Why does the EU want to regulate the field of AI?

Firstly, as the victims may find it difficult to prove their damage and thus have it recognized, this proposal for a directive aims to facilitate the victim’s preparatory work. Acting on the causal link is therefore supposed to be an effective means of minimizing this work. Indeed, the features of AI, in particular its complexity, can make it very difficult or excessively burdensome for victims to identify the perpetrator and demonstrate a causal link between fault and damage. In particular, when claiming compensation for damages, injured parties may face very high upfront costs and much longer legal proceedings than in non-AI-related cases, which may discourage or even dissuade them from seeking compensation.

Secondly, since national strategies can differ significantly from each other in the face of the challenges posed by AI, the absence of an EU action could lead to a very high level of fragmentation between national legislations. This requires action by the EU to ensure that there is the highest level of homogenization (after the directive has been transposed into national law) between Member States’ AI laws. In this perspective, the proposal aims to prevent the fragmentation resulting from the specific adaptations of the AI to national rules on non-contractual civil liability.

An actual presumption or a simple lightening of the burden of proof?

Article 4 of the proposal for a directive aims to establish a ‘rebuttable presumption of a causal link in the case of fault’, i.e. it establishes that the damage suffered by the victim is presumed to have been caused by the use of the AI system, unless the counterparty proves otherwise. But how to assess the presumption of a causal link envisaged by this proposal for a directive? It should be noted that since this is a rebuttable and not an irrebuttable (or conclusive) presumption, this could be overturned at any time if the counterparty were able to demonstrate that the damage was not caused by the use of the AI system.

Thus, on closer inspection, the presumption does not entirely exempt the victim from the need to prove the causal link between the damage suffered and the use of the AI system, but it still allows for facilitating this proof by reversing the burden of proof, i.e. by attributing it to the other party. Indeed, if, on the one hand, this notion allows national courts to presume ‘for the purposes of applying liability rules to a claim for damages, the causal link between the fault of the defendant and the output produced by the AI system’ (pursuant to art. 4-1), on the other hand, it is also true that the causal link and its presumption are always likely to be weakened by the counterparty should it demonstrate the contrary.

Also, the costs (in terms of loss of time) related to the amount of time necessary for the other party to prove the contrary mean that the victim faces considerable delays before all the necessary checks are carried out so that the damage can be repaired. Someone could therefore be led to say that this text aims at alleviating the burden of proof for the victim, rather than at a real irrefutable presumption, the praesumptio iuris et de iure, which, let us remember, by not admitting evidence to the contrary, would drastically reduce all the effort and time costs for the repair of a damage to be carried out.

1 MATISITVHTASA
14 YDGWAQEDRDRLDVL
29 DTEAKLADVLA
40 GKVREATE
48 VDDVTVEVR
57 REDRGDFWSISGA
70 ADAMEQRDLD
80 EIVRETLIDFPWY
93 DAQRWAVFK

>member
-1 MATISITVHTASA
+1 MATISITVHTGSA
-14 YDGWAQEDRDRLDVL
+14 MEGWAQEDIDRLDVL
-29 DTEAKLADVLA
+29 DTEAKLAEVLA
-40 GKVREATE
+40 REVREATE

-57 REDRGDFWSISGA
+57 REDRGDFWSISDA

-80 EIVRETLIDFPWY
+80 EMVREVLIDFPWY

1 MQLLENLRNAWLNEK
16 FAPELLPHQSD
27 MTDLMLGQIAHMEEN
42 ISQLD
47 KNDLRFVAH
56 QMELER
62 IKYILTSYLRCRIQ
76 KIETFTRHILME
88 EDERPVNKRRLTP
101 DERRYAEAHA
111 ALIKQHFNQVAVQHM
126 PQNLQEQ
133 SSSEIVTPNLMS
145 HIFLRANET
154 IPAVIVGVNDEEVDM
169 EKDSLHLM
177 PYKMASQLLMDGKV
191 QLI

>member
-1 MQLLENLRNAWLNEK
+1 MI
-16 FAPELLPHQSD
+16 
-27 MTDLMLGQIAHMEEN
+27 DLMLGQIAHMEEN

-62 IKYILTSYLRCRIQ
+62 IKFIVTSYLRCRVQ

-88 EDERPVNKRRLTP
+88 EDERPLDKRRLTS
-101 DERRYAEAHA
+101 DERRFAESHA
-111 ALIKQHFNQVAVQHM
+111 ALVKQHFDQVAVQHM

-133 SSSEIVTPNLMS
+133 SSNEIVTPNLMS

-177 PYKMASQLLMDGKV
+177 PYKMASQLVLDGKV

Two sides of the same coin

The Commission’s proposal for a directive on non-contractual civil liability in the field of AI is certainly a tool that enriches the legislative arsenal of the European Union and increases its normative power in digital matters. Moreover, it is undoubtedly a starting point for the protection of victims of AI, which will be increasingly common in an increasingly digitized world.

Its margin of appreciation, however, is variable. Article 4 of the proposal for a directive of September 2022, the core of this text, establishes the notion of ‘rebuttable presumption of a causal link’, where the term ‘rebuttable’ could be an actual “defect of form”, possibly responsible for considerable delays in the event that a victim claims for compensation for the repair of their damage. It should be noted, in this regard, that in the text as it currently stands, the need to demonstrate this causal link still remains, whether it is on one side or the other, and with all that follows.

Nevertheless, this lightening could be significant to the extent that, in the AI field, demonstrating the causal link between fault and damage can turn out to be quite complex for the victim, due to the complexity of AI systems and the lack of transparency which affects the understanding of how they work. Therefore, shifting the burden of proof to companies, which are the creators of AI softwares and which know their functioning much better, can at least significantly ease the preparatory work of the victims.